Cayman needs a new chief prosecutor.
The attorney general has been removed, under the 2009 Constitution, from handling criminal prosecutions. The governing document creates the new position of director of public prosecutions. The new position has remained unfilled since the Constitution took effect in November 2009.
Advertisements for the top prosecutor’s job went out on Wednesday, with a closing date of 6 March.
The new position will pay between $105,000 and $126,000 per year (US$122,000 to US$146,000) and is in charge of an annual budget of some $2.85 million.
The government is hoping the director will take up the role prior to the end of the current budget year on 30 June.
Cayman’s Judicial and Legal Services Commission will advise Governor Duncan Taylor on the appointment. The governor has the final decision.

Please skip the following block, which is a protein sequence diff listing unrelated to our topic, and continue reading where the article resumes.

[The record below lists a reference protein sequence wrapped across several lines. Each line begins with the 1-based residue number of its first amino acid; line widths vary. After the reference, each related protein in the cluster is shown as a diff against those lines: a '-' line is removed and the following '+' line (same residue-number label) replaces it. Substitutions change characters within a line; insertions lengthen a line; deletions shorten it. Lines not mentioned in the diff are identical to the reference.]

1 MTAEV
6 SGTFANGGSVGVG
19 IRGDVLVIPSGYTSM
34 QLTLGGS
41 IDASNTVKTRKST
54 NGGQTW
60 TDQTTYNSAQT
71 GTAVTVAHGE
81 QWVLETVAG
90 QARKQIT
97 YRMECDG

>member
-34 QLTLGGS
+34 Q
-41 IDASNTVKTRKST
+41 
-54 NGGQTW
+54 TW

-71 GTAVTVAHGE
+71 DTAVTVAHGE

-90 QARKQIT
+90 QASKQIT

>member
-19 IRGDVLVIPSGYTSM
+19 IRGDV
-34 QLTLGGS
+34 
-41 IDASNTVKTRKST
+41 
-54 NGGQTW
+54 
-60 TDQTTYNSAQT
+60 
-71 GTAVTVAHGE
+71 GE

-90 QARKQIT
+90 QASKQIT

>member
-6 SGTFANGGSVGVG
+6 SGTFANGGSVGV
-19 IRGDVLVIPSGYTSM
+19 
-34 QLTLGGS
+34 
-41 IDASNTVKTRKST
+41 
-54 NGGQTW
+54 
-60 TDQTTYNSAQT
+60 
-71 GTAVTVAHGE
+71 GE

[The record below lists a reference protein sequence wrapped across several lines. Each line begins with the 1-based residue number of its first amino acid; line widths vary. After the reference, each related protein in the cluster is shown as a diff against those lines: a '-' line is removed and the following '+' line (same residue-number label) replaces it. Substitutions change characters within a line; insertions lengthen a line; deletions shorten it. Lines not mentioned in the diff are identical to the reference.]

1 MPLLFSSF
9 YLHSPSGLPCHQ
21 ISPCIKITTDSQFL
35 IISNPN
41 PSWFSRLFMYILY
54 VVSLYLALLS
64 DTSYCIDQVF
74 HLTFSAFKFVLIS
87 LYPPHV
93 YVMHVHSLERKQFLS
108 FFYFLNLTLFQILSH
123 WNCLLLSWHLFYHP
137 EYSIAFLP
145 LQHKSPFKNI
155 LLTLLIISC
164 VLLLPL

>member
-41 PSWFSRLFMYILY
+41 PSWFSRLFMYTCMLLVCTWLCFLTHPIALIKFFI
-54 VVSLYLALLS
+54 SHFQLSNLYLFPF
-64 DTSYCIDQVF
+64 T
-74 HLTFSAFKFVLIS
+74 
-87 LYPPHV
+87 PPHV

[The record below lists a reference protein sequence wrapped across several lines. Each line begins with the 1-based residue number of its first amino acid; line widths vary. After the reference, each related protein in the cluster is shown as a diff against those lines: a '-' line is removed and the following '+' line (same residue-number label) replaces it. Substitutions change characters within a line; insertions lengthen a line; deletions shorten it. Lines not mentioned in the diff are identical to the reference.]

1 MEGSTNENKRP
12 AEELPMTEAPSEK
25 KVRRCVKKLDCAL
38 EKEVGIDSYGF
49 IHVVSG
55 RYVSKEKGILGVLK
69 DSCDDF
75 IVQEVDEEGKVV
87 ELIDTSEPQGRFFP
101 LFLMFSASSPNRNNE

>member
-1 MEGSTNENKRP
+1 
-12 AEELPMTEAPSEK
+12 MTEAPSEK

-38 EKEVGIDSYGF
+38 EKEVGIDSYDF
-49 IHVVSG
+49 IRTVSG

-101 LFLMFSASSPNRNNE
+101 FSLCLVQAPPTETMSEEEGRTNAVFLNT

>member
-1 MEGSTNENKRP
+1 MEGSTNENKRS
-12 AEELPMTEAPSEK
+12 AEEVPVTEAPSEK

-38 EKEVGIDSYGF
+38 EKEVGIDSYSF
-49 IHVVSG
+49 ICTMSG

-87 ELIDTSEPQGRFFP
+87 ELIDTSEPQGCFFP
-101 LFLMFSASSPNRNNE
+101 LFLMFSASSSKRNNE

Deputy Governor Donovan Ebanks said last month that once the director is in place, there will be a reorganisation of the government’s Portfolio of Legal Affairs, which now includes the attorney general and the solicitor general’s office.
“[This will be done to] effect the independence of the prosecution service,” Mr. Ebanks told the Legislative Assembly.
Applicants for the director of public prosecutions post must be qualified attorneys (solicitors, barristers or the equivalent) with a minimum 15 years’ practical criminal litigation experience at Grand Court/High Court levels, as well as courts of appeal. At least five years of the applicant’s experience must have been at a senior management level.
Ideally, the applicant would also have “extensive experience” in financial crime litigation, money laundering, criminal confiscation cases and the like, as well as familiarity with extradition and mutual legal assistance treaties.